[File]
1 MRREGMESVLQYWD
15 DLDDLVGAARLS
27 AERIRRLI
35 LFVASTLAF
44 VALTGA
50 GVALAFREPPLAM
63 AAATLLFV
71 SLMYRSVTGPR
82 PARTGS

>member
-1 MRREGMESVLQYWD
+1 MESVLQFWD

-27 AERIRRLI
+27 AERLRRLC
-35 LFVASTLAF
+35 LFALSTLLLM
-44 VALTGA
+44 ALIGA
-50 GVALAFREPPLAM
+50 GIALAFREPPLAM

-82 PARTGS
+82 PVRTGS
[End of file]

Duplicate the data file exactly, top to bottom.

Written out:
1 MRREGMESVLQYWD
15 DLDDLVGAARLS
27 AERIRRLI
35 LFVASTLAF
44 VALTGA
50 GVALAFREPPLAM
63 AAATLLFV
71 SLMYRSVTGPR
82 PARTGS

>member
-1 MRREGMESVLQYWD
+1 MESVLQFWD

-27 AERIRRLI
+27 AERLRRLC
-35 LFVASTLAF
+35 LFALSTLLLM
-44 VALTGA
+44 ALIGA
-50 GVALAFREPPLAM
+50 GIALAFREPPLAM

-82 PARTGS
+82 PVRTGS